If I’d been planning an evening of drinking and dancing, I might have had a problem with the amount of food I was wearing
after my meal at the Monon Food Co. (6420 Cornell Ave., 722-0176). Instead, my soiled shirt was simply a reminder of the best
fish tacos I’ve had outside my dad’s kitchen.
Monon Food Co. set up shop a stone’s throw from the titular trail on the north edge of Broad Ripple, in space that
housed Hogshead BBQ. The front deck provides plenty of outdoor seating, and the interior features ample bug-free options.
Chipotle Fish Tacos feature lightly grilled tortillas, seasoned tilapia and chipotle mayo. (IBJ Photo/ Perry Reichanadter)
Diners order and pay at the counter, then are free to peruse the paintings hung throughout the restaurant while they wait
for their food to be served. Owner Tim Williams says his mission is to promote art through food, music and paint. I can’t
speak to the last two, but the grub is darn good. (Two other perks: off-street parking and an impressive beer selection.)
We checked out the menu online (www.mononfood.com) and were glad we did, since the chalkboard version at the register doesn’t
include everything—including appetizers. But we wanted to start with the BBQ Chicken Mini Rolls ($4.95). These warm,
tasty dinner rolls adorned with pulled chicken coated in the eatery’s signature barbecue sauce and topped with shredded
cheddar cheese were our first clue that we’d be doing laundry when we got home.
All of our food was served in plastic baskets lined with paper, keeping dish-washing needs to a minimum but making it difficult
for patrons to maneuver a knife and fork. In fact, it took me at least a minute to even figure out how to attack the all-but-overflowing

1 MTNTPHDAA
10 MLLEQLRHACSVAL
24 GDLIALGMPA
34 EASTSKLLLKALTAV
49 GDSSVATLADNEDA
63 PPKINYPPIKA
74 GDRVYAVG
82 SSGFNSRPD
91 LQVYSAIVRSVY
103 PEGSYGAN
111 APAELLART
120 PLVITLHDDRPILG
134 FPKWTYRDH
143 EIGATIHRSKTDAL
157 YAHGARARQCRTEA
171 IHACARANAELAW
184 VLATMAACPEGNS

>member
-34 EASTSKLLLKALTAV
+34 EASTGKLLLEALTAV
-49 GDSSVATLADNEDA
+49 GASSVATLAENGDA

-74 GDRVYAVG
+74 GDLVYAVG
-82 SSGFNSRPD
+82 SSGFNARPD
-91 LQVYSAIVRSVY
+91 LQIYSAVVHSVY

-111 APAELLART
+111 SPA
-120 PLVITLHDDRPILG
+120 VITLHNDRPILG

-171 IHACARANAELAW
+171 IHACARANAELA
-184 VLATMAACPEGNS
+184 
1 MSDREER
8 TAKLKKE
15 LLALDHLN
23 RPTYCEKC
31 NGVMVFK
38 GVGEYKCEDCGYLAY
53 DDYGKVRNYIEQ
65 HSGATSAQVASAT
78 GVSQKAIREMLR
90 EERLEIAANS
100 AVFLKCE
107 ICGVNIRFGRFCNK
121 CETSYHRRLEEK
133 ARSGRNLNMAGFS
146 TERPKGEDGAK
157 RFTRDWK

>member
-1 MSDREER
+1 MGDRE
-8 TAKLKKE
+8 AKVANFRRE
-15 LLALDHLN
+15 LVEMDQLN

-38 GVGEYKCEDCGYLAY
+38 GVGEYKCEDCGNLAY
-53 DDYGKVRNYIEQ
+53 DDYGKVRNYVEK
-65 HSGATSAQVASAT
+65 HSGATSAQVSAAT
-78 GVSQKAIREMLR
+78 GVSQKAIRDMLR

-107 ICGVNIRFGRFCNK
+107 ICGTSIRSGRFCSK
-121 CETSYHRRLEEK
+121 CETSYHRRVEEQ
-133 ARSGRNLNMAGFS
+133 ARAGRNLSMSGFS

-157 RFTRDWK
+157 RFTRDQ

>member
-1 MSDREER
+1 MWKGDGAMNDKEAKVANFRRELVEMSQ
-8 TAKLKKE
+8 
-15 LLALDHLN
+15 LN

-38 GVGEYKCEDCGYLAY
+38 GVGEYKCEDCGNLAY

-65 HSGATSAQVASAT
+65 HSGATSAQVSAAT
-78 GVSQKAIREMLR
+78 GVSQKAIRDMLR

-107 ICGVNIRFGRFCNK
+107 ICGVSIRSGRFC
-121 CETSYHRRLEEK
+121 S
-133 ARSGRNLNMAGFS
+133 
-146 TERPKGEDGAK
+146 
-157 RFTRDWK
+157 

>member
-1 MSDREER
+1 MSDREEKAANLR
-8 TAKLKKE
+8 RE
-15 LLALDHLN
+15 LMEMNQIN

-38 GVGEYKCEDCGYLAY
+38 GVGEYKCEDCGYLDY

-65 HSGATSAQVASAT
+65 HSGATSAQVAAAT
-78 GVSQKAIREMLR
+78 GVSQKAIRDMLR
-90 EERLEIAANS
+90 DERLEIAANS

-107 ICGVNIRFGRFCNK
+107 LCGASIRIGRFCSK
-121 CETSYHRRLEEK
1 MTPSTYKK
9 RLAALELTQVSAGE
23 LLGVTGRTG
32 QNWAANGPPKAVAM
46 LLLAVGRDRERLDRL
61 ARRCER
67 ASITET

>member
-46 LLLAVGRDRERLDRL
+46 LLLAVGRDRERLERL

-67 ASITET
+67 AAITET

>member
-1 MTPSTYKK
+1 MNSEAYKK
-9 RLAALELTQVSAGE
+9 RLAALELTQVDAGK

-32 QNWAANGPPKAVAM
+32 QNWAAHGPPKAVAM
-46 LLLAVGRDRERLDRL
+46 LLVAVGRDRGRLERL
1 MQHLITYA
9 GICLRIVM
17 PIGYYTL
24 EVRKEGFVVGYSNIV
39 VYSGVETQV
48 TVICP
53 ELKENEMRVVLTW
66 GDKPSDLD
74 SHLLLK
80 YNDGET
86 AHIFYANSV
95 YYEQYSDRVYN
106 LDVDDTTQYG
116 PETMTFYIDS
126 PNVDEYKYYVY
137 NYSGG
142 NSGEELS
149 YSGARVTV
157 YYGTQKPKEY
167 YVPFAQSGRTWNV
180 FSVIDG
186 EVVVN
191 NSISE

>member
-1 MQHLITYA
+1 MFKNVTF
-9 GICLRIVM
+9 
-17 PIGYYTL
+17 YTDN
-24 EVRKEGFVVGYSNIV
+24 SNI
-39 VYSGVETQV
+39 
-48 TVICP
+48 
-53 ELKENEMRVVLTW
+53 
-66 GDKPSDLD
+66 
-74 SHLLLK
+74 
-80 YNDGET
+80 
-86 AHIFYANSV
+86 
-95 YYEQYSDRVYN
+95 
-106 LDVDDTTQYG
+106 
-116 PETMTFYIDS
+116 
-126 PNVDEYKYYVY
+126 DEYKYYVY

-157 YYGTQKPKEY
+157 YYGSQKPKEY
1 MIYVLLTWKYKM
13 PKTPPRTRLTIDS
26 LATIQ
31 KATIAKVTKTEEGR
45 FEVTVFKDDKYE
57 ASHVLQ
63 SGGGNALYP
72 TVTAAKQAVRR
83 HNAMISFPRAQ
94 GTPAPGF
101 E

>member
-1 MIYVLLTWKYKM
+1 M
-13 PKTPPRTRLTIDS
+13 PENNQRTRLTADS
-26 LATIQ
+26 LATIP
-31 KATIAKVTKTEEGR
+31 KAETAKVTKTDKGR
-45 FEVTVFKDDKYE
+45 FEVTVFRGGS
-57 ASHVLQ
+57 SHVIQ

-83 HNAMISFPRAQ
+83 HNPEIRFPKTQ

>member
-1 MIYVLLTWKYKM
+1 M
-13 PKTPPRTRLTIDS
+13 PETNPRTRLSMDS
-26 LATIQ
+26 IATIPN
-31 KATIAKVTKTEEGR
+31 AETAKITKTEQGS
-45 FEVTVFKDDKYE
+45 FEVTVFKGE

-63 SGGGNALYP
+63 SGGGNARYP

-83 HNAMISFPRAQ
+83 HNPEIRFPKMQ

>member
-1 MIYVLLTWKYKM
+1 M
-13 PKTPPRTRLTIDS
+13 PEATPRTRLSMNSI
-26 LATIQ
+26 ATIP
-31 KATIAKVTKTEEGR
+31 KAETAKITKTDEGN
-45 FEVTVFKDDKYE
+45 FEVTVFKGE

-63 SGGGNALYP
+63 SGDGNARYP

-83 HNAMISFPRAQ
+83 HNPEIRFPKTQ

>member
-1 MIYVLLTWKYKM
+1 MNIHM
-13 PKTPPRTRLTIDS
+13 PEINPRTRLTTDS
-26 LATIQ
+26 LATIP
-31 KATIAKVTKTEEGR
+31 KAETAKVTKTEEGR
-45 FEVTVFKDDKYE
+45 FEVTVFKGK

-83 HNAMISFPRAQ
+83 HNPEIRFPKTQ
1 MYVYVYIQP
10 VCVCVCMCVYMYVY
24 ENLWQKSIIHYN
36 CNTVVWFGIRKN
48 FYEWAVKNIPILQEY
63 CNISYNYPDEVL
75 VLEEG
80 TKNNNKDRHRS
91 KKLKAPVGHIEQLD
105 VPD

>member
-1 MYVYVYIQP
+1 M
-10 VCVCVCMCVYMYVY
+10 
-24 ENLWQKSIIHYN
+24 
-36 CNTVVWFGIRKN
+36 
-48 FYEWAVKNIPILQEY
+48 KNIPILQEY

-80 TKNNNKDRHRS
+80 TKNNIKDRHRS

basket of Tim’s Chipotle Fish Tacos ($5.95). Finally, I just dove in (as my shirt later showed).
They’re billed as soft tacos, but the tortillas are grilled briefly, giving them a slight crunch—and some structure.
My two tacos were literally stuffed with seasoned tilapia topped with shredded cabbage, chipotle mayonnaise, Monon salsa and
a creamy, almost sauce-like guacamole. The flavors practically exploded in my mouth.
My husband was similarly impressed by his State Fair Sausage Sub ($8.95), a grilled Polish sausage paired with onions, peppers
and marinara sauce. Although initially skeptical about such a Mediterranean treatment of Eastern European meat, he enjoyed
every messy bite.
As we’ve come to expect with good sausage, the casing provided a nice snap when he bit into it—but the recoil
put the bun through its paces. My grillmaster’s solution: Butterflying the sausage to reduce its mobility. Luckily for
me, he didn’t have that brainstorm until he also was splattered with food. At least I didn’t look like the only
–Andrea Muirragui Davis
Third in our month-long series of visits to new Broad Ripple area dining spots.